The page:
July 14, 2010 By Karen Wilkinson
On the heels of San Francisco's historic yet contentious law requiring cell phone retailers to post radiation information, two small California towns are considering similar disclosure laws.
The cities -- Arcata and Burlingame -- quickly took note of San Francisco's recently signed "Cell Phone Right-to-Know" law and are moving to research how such requirements would play out locally. But the cell phone industry isn't pleased with the San Francisco law -- thought to be the first of its kind in the nation -- and contends the ordinance is based on speculation.
"It's probably only natural for some other areas to look at this because of the nature of the action," said John Walls, a spokesman for CTIA-The Wireless Association. "But at the same time, we would hope that anyone who looks at this issue -- whether a consumer or policymaker -- would look at science and facts and base a decision on that."
The Washington, D.C.-based CTIA, which represents the cell phone industry, maintains that mobile devices are safe for consumers, as their radiation levels are regulated by the FCC. Retailers, under San Francisco's law, must post information next to phones in at least 11-point type, listing their specific absorption rate (SAR) -- which measures the rate at which radio waves from a cell phone are absorbed by a user's body. The FCC capped these rates at no more than 1.6 watts per kilogram -- and rates vary from phone to phone.
Arcata and Burlingame officials who are pushing for SAR disclosure laws say they are trying to protect the public.
"It's not about starting a war with the cell phone industry, it's about giving people the information they need to make responsible choices in their lives," said Arcata City Councilman Shane Brinton, who recently asked the council to consider reviewing San Francisco's ordinance and possibly enact a similar law. "Obviously I'm not a scientist. I'm a public policymaker, and I have to base my legislative efforts on the best science I can find ... and the best science out there is contradictory and unclear."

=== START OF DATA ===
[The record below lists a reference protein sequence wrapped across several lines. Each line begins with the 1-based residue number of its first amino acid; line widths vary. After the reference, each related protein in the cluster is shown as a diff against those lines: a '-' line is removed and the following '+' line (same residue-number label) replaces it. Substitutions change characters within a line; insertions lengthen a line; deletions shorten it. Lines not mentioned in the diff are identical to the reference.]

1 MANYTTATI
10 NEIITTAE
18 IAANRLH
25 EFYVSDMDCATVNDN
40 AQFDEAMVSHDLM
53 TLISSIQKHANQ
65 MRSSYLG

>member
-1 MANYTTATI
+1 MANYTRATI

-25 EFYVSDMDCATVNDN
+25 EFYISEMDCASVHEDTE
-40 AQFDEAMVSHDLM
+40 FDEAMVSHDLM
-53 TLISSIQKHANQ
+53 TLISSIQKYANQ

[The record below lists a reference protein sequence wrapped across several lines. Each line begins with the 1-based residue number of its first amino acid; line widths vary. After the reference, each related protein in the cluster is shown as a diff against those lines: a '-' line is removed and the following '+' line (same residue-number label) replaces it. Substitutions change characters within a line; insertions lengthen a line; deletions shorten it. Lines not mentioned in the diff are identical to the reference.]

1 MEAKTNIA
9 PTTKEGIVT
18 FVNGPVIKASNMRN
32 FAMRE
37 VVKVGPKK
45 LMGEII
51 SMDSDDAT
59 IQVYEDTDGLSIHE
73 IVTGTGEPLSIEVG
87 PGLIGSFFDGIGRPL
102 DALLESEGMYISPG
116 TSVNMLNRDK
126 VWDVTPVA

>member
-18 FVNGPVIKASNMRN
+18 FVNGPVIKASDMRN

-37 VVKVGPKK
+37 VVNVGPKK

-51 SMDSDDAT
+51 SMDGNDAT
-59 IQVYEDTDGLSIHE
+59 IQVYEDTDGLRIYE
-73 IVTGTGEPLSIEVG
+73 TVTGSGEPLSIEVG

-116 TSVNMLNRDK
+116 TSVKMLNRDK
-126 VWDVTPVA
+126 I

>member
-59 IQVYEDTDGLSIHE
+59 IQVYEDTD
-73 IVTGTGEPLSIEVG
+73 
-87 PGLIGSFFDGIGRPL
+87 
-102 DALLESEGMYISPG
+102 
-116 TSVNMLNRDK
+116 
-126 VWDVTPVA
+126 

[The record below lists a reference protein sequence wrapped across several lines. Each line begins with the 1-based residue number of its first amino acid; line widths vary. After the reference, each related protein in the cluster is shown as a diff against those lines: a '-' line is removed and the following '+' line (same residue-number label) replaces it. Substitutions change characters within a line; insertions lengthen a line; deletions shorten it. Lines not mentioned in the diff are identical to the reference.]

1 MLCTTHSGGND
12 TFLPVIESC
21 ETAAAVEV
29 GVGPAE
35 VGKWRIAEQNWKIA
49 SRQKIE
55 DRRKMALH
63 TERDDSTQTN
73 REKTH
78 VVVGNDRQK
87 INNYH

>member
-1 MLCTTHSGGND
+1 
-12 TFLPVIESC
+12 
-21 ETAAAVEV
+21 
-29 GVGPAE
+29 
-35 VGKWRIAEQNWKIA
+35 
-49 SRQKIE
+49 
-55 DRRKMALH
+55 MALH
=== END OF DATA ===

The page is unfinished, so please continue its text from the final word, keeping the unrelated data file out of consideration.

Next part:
Those contradictions are seemingly at the heart of the debate. While the FCC and National Cancer Institute both concluded there is no direct link between cell phone use and increased cancer risk, research on the question continues.
Walls, who issued a bold statement following the passage of San Francisco's law, said the FCC and National Cancer Institute studies were "conveniently overlooked" for the sake of passing a law with unclear motives. "It certainly isn't based on the scientific evidence that exists today, and we think that's unfortunate and reckless actually."
That's debatable, according to the Environmental Working Group -- a nonprofit public policy advocacy group -- which urges consumers to purchase cell phones with the lowest SARs possible. "We at [EWG] can't be pried from our cell phones. But we're troubled by recent studies that have found significantly higher risks for brain and salivary gland tumors among people using cell phones for 10 years or longer," the group's website states. "More research is crucial."
That's why Burlingame City Councilman Michael Brownrigg is pushing for city staff to research the issue. "If all cell phones emitted the same amount of radiation, you might say, 'What's the point?' but that's not the case," he said. "That makes the publication of this information even more relevant to
All over the country, community leaders are looking to boost economic development through various initiatives. One key element in many of those initiatives is the use of information technology. When local governments build IT infrastructure, create e-government applications, assist high-tech startups or otherwise focus on technology, they create conditions that draw businesses to their communities and help retain skilled workers. This paper discusses and provides examples of these various ways local government can use technology to ultimately make a community more attractive to businesses, visitors and residents.